My name is Michel and I am 25 years old. I come from a very small town in northern Wisconsin but have recently moved to St. Louis, Missouri.
I was born in November in 1991 to my wonderful parents, Michael and Christina. During my mother's pregnancy, doctors noticed through an ultrasound that there appeared to be some bowing in the lower extremities. When I was born, I had two fractured ribs and was having some difficulties breathing. My doctor decided to do an x-ray.
During the x-ray I had just happen to flinch and my arm got into the x-ray. That's when the doctor noticed the bowing in my arm. Immediately, a full body x-ray was done and showed that the bones in my legs were also bowed. Two days after I was born, I was transported by ambulance to Madison, WI (a five hour drive) and was seen by numerous doctors to try and figure out what was going on.
Once at the hospital in Madison, a spate of testing began: a CT, blood draws, and x-rays. My parents had their blood drawn too to help find a diagnosis. This helped later to help identify the Jansen’s gene.
At first, doctors thought I had I-cell disease which meant I would die by the age of two. However, that was later ruled out. After many weeks of testing at two months old, I was confirmed the 21st case of Jansen’s Disease. I was diagnosed by a doctor out of California on the basis of World Literature.
From then on, my family and I traveled back to Madison at least twice a month for the first few months of my life. Later, the visits became every three to six months for further testing. I had to drink a special formula to control my calcium levels, and sleep on an egg crate mattress. Diaper changing for my parents didn’t come easy either. My parents had to log roll me every time as they weren't able to lift me by the legs like with other babies. My bones were fragile and I ended up with a few fractured ribs while at home. Doctor's told my parents it could of simply happen just by changing my diaper or giving me a bath. My parents were very protective of me as a baby and there were very few people that were allowed to hold me. I was rarely let alone in the care of someone else.
At the age of two, I had my first leg surgery to help straighten my legs and would attend therapy until I learned to walk. Post-surgery, I finally took my first steps with the assistance of a walker. I continued to use the walker until about age three. After that it just became a fun thing for me to do tricks on. From then on, I had more leg surgeries at the ages of 4, 6, 8, 10 and 13. At the age of 11, I had my first spinal surgery to help straighten my spine.
During these years, I would go to the doctor monthly for a blood draw to watch my calcium levels. I was limited to the things I could eat such as milk, cheese, yogurt and nuts - all of my favorite foods. I took a medication to help with the calcium levels and would have an ultrasound done once a year to watch for kidney stones. Then once I was older, my calcium levels eased out and I could eat what I wanted and no longer had to take a medication. However, I still get an ultrasound done every few years.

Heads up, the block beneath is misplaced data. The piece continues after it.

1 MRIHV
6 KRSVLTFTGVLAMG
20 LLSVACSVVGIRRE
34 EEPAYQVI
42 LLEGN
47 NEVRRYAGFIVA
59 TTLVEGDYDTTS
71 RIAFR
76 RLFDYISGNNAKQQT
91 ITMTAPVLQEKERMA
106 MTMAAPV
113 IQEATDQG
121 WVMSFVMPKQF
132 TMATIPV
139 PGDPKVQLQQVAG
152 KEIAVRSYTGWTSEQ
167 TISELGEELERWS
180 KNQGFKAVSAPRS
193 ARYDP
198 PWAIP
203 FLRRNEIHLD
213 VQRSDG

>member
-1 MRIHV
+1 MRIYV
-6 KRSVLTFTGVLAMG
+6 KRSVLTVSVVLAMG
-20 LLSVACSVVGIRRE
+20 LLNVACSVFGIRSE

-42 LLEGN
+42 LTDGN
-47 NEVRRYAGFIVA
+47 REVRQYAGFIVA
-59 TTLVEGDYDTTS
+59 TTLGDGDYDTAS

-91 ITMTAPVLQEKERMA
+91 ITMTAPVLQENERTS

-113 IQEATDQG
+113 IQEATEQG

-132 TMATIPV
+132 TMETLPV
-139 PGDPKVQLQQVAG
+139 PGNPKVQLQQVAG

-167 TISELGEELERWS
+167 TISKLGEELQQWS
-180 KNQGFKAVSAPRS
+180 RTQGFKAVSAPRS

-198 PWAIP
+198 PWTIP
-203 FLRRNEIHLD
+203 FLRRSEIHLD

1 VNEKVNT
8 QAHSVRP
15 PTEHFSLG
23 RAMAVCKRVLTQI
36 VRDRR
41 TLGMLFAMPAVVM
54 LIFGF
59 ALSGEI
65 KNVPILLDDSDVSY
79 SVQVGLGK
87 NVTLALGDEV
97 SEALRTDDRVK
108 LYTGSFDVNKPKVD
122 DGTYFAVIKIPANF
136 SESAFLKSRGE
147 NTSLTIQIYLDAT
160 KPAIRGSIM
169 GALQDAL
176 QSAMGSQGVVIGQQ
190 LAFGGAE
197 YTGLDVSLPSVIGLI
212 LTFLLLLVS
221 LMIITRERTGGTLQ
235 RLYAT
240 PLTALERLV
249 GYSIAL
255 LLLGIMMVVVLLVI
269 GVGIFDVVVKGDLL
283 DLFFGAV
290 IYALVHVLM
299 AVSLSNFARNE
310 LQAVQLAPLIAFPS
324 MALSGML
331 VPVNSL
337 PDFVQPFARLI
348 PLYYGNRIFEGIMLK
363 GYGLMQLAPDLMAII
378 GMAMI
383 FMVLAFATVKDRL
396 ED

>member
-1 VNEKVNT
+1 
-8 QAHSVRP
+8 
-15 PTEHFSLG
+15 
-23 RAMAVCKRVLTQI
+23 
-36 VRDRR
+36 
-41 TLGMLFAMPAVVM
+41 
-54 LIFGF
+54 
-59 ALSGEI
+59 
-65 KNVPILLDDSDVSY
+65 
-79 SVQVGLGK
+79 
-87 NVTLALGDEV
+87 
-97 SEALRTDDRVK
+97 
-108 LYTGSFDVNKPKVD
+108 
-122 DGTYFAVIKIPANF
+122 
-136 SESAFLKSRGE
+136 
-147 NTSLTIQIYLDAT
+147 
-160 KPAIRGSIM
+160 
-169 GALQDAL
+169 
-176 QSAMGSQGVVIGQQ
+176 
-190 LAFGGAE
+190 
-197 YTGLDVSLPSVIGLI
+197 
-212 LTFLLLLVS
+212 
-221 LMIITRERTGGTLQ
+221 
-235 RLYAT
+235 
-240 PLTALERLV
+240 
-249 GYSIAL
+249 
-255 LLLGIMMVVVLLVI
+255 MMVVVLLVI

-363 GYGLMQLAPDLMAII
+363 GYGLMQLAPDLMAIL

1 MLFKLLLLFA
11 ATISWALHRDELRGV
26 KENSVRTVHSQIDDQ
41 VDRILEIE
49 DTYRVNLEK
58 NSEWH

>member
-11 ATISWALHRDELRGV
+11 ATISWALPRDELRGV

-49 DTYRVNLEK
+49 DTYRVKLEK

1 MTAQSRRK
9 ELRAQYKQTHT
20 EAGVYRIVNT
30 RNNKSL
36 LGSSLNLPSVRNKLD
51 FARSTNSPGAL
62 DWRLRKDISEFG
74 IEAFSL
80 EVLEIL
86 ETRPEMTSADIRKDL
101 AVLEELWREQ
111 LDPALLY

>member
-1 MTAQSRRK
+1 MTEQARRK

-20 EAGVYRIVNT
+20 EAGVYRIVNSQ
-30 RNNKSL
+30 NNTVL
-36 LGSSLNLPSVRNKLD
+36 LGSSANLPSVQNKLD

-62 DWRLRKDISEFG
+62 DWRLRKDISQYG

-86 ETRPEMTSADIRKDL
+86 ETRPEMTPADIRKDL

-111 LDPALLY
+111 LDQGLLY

When I was a little older, my parents began to let me call the shots in regards to surgery. It was my choice if I was going to go through with an operation or not. I always agreed to what my doctors thought was best for me.
Growing up my parents always treated me like any other child. They encouraged me to be as independent as possible and told me I could be anything I put my mind to. I never lived in a bubble; I was never told I couldn’t do this or do that because I had Jansens. And for the people that always told me I couldn't, I proved them wrong. Very wrong.
I was teased a lot as a kid and times were not always easy, but I learned that those who bring you down are already below you in life. Though life can be a roller coaster at times with the ups and downs, I've learned to keep my head held high.
Now, I'm twenty five years old and starting a new chapter in life. I've moved to St. Louis where I will finish out nursing school. The program is two years long and will probably be the longest two years of my life. However, I am looking forward to it. After nursing school, I plan to work in pediatrics at a children's hospital. And to top it all off, I am getting married in October of 2018 to my fiancé, Andrew Hardy.
A lot of people may look at having Jansen's as a disadvantage, but I believe it was something that was meant to happen to me and it has shaped me into who I am today.